June 1944 saw Bates, by now a Flight Lieutenant, involved in numerous sorties over the beachhead area, he was on convoy protection duties on D-Day, and on 16th June he fired all of his ammunition into a German V1 Flying Bomb – the Doodlebug, but missed. On 10th August he was part of a fighter escort to Paris, and ‘saw Eiffel Tower for first time from the air’ and then the next day when acting as top cover, ‘led Yellow section down. Destroyed 1 lorry (15 cwt) each’. On 16th August during a sweep he shot up a train, and on 19th August he relocated with his squadron to France, landing at Airfield B8. He had by now recorded 240 operational hours of flying time, and completed 202 sorties. Flying from the airfield in France, on 20th August he shot up a lorry ‘but starboard guns packed up when firing at motor bike’. On 22nd August during a fighter sweep he ‘damaged a troop carrying transport with yellow section, and got a small truck and motor bike with Keith (flames)’. On 25th August during an armed recce, ‘damaged lorry with sparks who was later shot down. On 26th August, he ‘damaged 2 lorries’ but ‘was holed by flak, only just managed to fly back’. On 27th August he recorded flying through a ‘terrific flak barrage, but none hit’.
During September 1944 the squadron was operating from several different landing grounds in and around Normandy and recently liberated France, and conducted regular sweeps, experiencing light flak over St Omer on the 4th, and again when escorting bombers to Dunkirk on the 13th, and then on 18th September he was flown home in a Dakota for seven days leave. Back on operations in mid October, it was considerably quieter than before, and towards the end of the month he returned home but then returned to France in early November, and on the 6th, conducted a sweep of the Ruhr Valley. On the 21st November he performed an armed recce, and his Yellow section destroyed one train engine, but experienced accurate heavy flak over Rotterdam. At this stage he was employed on fighter bombing duties, and on 1st December 1944, when he was taken off operations, his flying assessment stated: ‘above average’ in fighter bombing.
Bates had been recommended for the Distinguished Flying Cross back on late November 1944, and the recommendation read as follows:
‘Flight Lieutenant T.H. Bates has completed 240 operational sorties, of these 100 were done from Malta during 1941 to 1942 when the air opposition was very strong. In July, 1943 Flight Lieutenant Bates, flying a Hurricane IIB, took part in an operation from a Base in the Western Desert to Crete and return, which entailed a sea flight of approximately 500 miles at low level. On this trip Flight Lieutenant Bates destroyed a truck, which was full of enemy troops, and straffed other motor transport and the German Headquarters on the Island. During the Aegean campaign, September to October 1943 he took part in the invasion of Cos; during his last patrol from Cos the aerodrome was made unserviceable through bombing and he carried out a successful landing on the Salt Pans, which was only 10 yards wide in places. When the Island was invaded by the Germans he mad a successful getaway in a launch. Since June this year he has completed a further 100 operational sorties – bombing, straffing, sweeps & etc. – in which he has helped in the destruction of enemy Headquarters, gun-pits and defended positions, which at times has entailed flying through very concentrated flak. He has destroyed 1 enemy aircraft, damaged another and destroyed at least 10 motor transport.’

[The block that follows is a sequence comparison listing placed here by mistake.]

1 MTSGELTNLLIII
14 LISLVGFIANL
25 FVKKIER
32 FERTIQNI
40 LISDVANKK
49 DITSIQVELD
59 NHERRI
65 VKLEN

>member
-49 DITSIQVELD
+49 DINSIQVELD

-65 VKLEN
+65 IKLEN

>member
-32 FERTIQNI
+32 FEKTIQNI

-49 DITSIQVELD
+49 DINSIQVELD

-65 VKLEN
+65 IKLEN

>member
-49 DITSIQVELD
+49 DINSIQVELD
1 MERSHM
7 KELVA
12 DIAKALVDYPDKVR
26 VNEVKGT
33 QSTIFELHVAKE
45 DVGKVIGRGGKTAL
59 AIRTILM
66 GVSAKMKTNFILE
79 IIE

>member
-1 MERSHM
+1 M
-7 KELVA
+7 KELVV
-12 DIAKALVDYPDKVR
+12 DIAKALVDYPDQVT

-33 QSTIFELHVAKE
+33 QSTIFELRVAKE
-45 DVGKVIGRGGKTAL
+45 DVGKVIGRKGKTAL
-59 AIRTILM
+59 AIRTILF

Bates award of the Distinguished Flying Cross was published in the London Gazette for 27th February 1945. Bates had been posted to No.57 Operational Training Unit in late December 1944, and he then joined the Fighter Leaders School at Tangmere from early March 1945, and at the end of the month gained experience in a Mustang IV. In his log book on 8th April 1945 he mentioned the fact that he ‘put D.F.C up today’, and his officer commanding 2 Squadron of the Fighter Leaders School signed his log at the end of the month, he being none other than Squadron Leader Charlton ‘Wag’ Haw, a Battle of Britain veteran and recipient of the Distinguished Flying Cross, Distinguished Flying Medal and Russian Order of Lenin, this latter for his work with the fighter wing at Murmansk. Haw’s signature appears twice in the log book. Bates last service flying in connection with the war occurred from the Central Flying School in July 1945. He however subsequently joined the University of London Air Squadron in 1948, and then got an opportunity to fly from Fairoaks and Shoreham aerodromes in Tiger Moth and Oxford aircraft during the summer camp of that year, and then again in 1949 from North Weald, and from Leuchars in 1950.